Cardiac rehabilitation and chronic heart failure

Massimo F. Piepoli and Andrew L. Clark

in Oxford Textbook of Heart Failure

Published on behalf of Oxford University Press

ISBN: 9780199577729
Published online July 2011 | e-ISBN: 9780199697809 | DOI:

Series: Oxford Textbooks

Cardiac rehabilitation and chronic heart failure

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All patients with established chronic heart failure (CHF), with orwithout an implantable cardioverter defibrillator (ICD) and with orwithout cardiac resynchronization therapy (CRT), require a multifactorialcardiac rehabilitation (CR) approach. The role of the multidisciplinaryapproach is considered elsewhere.The traditional model of care delivery is thought to contribute tofrequent hospitalizations. During these brief episodic encounters,little attention is paid to the numerous barriers to effective CHFtreatment and the possible treatment of the common modifiablefactors that are the cause of disease progression and thus hospitalreadmissions. To face these limitations, a CHF disease multidimensionalmanagement programme is necessary to curb the risingcost of management and to improve morbidity and mortality for individual patients. CR is the ideal comprehensive structured disease interventionsince it best addresses the complex interplay of medical, psychological,and behavioural factors facing CHF patients. It is a coordinatedmultidimensional intervention designed to stabilize orslow disease progression, alleviate symptoms, improve exercisetolerance, and enhance quality of life, thereby reducing morbidity and mortality. In CHF populations, such a programme has beenproven to improve functional capacity, recovery and emotionalwell-being and to reduce hospital admissions in CHF patients.Exercise training as a key component in a CR programme mayimprove survival and reduce hospitalization in stable heart failure(HF) patients. It is recommended for all stable CHF patients. Thereis no evidence that it should be limited to any particular HF patientsubgroup based on aetiology, NYHA class, left ventricular function,or medication (class of recommendation I, level of evidence A).Despite the virtues of CR, only a small percentage of eligible HFpatients ever get referred, due to barriers such as lack of physicianand patient-family awareness of its benefits, and logistical or financialconstraints. Patients with CHF are a patient population thatchallenges CR with the need to employ active strategies to disseminateand implement appropriate standards of care.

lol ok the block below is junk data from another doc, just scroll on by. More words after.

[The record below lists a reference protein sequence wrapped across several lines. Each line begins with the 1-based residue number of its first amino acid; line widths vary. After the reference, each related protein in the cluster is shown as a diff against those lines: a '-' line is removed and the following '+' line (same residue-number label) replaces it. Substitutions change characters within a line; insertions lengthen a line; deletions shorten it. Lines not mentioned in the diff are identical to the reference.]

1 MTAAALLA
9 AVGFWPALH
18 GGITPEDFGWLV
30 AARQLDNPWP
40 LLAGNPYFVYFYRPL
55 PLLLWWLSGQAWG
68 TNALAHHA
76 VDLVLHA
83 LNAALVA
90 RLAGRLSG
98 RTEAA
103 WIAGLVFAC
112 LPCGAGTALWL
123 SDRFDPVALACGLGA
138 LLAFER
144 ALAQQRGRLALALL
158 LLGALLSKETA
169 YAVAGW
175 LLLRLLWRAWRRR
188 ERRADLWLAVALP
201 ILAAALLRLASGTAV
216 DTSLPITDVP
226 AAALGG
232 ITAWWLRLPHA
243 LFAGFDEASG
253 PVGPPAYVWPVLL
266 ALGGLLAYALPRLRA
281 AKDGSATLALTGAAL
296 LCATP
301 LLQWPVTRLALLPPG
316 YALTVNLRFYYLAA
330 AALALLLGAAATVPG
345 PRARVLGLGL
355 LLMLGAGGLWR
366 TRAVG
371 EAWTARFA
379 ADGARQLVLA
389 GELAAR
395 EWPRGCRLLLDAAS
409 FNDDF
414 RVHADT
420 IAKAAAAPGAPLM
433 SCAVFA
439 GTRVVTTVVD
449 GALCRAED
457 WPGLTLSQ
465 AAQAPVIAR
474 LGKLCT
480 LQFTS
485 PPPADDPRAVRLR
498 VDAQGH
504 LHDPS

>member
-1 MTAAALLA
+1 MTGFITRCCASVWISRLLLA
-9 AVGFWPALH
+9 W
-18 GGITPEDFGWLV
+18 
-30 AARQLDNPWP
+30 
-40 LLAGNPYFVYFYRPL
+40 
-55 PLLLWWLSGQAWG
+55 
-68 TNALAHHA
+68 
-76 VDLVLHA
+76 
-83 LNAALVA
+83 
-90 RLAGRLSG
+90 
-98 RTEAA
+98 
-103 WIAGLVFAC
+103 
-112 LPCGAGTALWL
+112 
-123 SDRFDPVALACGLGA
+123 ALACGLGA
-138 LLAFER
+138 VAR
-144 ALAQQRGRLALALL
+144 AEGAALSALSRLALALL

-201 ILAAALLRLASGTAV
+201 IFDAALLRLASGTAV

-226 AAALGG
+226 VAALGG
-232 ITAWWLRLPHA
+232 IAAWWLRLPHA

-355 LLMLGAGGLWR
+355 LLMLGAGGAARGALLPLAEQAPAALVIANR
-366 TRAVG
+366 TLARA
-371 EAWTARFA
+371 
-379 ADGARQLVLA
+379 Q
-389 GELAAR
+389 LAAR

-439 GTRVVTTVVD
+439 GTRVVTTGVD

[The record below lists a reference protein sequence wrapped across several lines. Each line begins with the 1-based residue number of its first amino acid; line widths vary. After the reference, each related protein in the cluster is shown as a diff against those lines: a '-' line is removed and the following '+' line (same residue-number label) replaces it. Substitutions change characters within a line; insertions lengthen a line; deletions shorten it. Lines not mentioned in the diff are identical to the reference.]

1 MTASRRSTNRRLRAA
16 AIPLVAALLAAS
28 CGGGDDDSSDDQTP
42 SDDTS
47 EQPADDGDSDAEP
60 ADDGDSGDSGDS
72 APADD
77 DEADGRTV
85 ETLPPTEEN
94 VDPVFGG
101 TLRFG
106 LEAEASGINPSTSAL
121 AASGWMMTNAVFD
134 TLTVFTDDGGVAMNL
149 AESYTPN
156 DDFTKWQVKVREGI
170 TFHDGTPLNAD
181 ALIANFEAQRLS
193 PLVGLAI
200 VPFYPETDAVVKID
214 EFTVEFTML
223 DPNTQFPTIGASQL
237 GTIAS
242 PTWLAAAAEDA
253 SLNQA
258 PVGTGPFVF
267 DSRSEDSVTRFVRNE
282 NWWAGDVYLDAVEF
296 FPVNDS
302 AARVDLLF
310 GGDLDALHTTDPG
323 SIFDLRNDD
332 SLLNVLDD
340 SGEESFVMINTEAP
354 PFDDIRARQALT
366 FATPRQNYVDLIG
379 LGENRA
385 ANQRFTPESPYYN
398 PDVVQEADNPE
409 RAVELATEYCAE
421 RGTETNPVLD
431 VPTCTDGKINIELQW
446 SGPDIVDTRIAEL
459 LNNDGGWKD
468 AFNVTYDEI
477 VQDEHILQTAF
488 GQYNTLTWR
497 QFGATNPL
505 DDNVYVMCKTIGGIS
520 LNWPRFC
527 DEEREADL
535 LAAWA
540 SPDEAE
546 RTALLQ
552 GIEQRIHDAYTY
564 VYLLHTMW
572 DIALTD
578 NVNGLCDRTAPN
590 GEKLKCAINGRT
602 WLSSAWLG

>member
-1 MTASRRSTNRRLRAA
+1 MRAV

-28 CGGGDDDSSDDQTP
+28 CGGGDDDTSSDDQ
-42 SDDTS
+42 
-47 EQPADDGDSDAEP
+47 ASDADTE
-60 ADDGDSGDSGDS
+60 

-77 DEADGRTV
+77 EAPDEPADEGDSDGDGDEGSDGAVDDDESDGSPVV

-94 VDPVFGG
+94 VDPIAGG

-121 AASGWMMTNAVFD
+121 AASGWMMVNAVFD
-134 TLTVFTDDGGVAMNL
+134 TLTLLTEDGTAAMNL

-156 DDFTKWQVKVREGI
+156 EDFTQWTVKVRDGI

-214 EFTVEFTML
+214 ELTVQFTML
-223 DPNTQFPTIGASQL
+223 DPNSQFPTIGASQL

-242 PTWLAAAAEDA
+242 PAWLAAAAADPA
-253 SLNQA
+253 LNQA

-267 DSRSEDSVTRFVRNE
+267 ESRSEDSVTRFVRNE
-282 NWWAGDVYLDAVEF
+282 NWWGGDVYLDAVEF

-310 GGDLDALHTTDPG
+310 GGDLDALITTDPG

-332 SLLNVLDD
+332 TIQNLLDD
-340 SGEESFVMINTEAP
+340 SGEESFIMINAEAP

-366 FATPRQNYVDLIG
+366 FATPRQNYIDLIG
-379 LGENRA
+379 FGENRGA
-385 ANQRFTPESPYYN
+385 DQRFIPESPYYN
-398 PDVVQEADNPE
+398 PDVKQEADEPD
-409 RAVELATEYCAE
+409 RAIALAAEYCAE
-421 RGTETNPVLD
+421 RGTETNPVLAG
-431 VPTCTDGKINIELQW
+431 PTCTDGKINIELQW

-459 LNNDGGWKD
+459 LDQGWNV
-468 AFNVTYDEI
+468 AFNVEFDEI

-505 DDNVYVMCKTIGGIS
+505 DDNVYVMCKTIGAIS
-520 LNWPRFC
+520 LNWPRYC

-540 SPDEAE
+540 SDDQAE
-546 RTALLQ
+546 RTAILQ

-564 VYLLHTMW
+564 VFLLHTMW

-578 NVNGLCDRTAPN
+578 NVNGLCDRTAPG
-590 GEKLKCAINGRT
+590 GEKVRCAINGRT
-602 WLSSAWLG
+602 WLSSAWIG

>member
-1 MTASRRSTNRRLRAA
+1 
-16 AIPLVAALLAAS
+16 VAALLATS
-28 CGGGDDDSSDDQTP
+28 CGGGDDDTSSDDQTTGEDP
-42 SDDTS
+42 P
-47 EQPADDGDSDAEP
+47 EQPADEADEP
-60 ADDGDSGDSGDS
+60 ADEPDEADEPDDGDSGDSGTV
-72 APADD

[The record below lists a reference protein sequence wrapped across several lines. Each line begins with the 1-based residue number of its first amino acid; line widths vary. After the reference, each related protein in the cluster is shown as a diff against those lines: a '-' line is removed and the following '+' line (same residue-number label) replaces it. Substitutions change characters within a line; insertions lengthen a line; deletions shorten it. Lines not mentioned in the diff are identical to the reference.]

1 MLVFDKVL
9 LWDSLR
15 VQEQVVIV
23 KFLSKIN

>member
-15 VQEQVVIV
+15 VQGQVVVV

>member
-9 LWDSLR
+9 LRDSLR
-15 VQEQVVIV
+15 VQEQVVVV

Chapter.  7883 words.  Illustrated.

Subjects: Cardiovascular Medicine

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